In addition to providing a necessary corrective to most surveys of American history and documenting the achievements of peace activists, Howlett and Lieberman provide readers with a number of helpful devices. Their glossary of peace terminology is a brief, but useful explanation of key terms used in the text, and their extensive list of notable peacemakers in American history, along with brief descriptions of their contributions, clearly and concisely conveys this important information. The introductory chapter provides a historiographical review and discussion of peace activism in general. More important for peace history researchers is the thorough and well-written bibliographic essay at the end of the book. The hundreds of works on American peace history are organized chronologically and thematically, and provide an excellent starting point for anyone interested in researching any topic in this broad field. The authors additionally provide extensive endnotes for each chapter. While most of these are secondary sources, as is expected of most textbooks, many primary sources are also included, indicating the depth of the research involved in completing a work of this magnitude. In addition to these helpful supplements, the authors consistently write in easy-to-read prose, well-suited to a wide audience.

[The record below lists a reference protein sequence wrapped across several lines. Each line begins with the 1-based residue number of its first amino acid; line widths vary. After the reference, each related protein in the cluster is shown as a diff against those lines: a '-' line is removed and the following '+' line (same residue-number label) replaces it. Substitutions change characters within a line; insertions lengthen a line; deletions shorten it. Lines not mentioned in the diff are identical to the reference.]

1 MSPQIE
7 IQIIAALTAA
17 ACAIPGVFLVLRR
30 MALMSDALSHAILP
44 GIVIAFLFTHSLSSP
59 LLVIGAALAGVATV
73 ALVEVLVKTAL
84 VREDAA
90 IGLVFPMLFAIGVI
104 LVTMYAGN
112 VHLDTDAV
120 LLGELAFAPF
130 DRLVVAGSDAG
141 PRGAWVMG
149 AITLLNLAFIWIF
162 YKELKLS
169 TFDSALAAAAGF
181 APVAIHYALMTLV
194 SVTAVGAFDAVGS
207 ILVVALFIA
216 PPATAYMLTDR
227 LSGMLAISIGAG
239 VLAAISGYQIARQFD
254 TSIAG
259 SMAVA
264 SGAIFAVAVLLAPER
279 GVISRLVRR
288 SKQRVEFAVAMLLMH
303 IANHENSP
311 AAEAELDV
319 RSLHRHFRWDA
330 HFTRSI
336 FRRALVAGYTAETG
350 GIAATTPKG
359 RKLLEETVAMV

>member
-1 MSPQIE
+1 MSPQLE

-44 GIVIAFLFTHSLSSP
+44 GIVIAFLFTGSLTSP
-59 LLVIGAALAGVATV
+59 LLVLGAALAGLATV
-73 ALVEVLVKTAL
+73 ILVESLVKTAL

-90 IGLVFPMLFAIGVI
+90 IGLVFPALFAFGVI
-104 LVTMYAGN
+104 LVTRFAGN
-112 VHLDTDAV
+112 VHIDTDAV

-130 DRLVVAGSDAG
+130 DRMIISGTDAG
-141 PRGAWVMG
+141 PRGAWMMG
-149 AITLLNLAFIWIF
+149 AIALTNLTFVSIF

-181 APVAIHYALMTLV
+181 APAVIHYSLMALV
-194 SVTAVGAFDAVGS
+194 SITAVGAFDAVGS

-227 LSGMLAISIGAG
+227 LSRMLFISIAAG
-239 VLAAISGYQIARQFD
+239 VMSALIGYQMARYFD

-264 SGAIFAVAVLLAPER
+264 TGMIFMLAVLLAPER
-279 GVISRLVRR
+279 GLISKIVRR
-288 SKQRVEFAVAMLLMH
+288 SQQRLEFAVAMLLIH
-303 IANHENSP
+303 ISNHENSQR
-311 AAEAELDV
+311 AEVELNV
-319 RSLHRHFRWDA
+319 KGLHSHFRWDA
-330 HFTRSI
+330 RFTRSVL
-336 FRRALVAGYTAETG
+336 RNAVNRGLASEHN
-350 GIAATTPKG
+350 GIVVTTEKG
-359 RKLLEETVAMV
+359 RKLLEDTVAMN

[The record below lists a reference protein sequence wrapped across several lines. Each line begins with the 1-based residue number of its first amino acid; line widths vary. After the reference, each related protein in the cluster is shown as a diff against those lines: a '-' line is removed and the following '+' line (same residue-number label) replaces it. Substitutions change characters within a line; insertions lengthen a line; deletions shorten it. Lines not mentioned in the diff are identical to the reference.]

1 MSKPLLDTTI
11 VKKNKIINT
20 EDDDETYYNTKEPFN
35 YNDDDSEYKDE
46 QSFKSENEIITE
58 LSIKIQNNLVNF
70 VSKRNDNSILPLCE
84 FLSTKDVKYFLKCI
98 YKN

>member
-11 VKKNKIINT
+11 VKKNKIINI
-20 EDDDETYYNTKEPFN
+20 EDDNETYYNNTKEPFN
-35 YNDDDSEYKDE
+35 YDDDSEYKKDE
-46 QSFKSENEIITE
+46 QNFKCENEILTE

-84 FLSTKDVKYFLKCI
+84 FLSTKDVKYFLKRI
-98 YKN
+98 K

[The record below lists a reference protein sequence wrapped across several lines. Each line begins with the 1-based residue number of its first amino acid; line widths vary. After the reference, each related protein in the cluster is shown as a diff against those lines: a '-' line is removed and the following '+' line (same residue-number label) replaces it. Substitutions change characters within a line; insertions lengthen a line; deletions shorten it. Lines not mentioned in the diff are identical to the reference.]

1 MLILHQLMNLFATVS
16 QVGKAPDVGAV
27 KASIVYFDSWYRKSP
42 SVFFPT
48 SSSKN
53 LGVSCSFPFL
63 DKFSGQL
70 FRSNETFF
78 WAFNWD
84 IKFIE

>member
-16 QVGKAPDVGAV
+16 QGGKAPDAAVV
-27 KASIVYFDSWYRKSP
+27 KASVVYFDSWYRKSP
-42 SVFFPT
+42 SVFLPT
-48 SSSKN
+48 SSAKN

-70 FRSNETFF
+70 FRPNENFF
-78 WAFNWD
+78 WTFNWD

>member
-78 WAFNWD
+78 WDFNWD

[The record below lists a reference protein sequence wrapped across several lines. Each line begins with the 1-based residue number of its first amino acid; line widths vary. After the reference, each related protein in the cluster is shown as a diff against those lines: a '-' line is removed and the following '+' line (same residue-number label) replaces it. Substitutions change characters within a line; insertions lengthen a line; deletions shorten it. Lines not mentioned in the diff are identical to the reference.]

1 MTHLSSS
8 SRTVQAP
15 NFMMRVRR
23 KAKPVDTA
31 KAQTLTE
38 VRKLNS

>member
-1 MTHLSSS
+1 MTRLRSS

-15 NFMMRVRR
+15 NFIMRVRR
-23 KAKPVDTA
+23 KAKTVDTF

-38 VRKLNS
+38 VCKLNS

While all of these features make this textbook a welcome addition to the literature on American history, more advanced peace history researchers may be a bit disappointed in the survey approach to the topic. Like most historical surveys, there is little room for thorough and critical discussions of the material. With over 600 pages of brief discussions of pacifist leaders and organizations, a history of this scope must stick to “just the facts.” Indeed, the authors do this very well, providing readers with an overview that not only provides general information, but also specifics which reveal the diversity of ideas and personalities behind the American peace movement. This overview approach, which is uncritically laudatory of peace activists, however, leaves us wanting more analysis, more discussion of the mistakes as well as the successes, and more coverage of the local groups and lesser-known activists. Even readers who are new to peace studies may find this overview of facts less than satisfying, as they do with many textbooks. Overviews often overwhelm readers with facts, and little else to keep their attention. Some textbooks try to overcome this with interesting visuals, fonts, and formatting, but Howlett and Lieberman have formatted their textbook like a no-frills monograph, with only a few black and white visuals in the middle of the book.